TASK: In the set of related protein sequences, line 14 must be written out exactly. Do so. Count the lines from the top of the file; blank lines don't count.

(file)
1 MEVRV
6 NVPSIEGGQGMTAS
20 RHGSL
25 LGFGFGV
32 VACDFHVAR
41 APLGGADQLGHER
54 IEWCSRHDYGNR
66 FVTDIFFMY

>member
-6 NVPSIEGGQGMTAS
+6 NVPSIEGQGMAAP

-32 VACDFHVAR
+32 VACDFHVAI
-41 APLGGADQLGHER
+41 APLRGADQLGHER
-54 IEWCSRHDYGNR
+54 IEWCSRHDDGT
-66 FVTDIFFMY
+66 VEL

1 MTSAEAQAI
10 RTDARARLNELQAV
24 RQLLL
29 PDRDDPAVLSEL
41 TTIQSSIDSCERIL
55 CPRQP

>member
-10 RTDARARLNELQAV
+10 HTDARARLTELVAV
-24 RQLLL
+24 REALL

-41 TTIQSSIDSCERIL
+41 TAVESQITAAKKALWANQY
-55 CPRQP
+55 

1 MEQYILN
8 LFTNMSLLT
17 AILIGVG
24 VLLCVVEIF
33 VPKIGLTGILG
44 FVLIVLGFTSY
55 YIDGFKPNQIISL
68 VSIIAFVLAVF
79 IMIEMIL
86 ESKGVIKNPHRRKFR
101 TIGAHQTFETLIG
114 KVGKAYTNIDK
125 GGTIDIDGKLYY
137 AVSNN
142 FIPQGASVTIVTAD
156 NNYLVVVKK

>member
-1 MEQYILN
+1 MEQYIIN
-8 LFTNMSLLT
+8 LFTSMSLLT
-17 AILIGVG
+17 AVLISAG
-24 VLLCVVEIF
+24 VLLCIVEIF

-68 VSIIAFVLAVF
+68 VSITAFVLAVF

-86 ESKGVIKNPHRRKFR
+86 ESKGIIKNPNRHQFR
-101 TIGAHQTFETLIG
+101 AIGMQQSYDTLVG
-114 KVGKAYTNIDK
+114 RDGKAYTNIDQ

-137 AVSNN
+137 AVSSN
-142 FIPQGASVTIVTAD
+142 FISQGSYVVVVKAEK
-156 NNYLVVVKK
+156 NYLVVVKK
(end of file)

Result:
-41 APLGGADQLGHER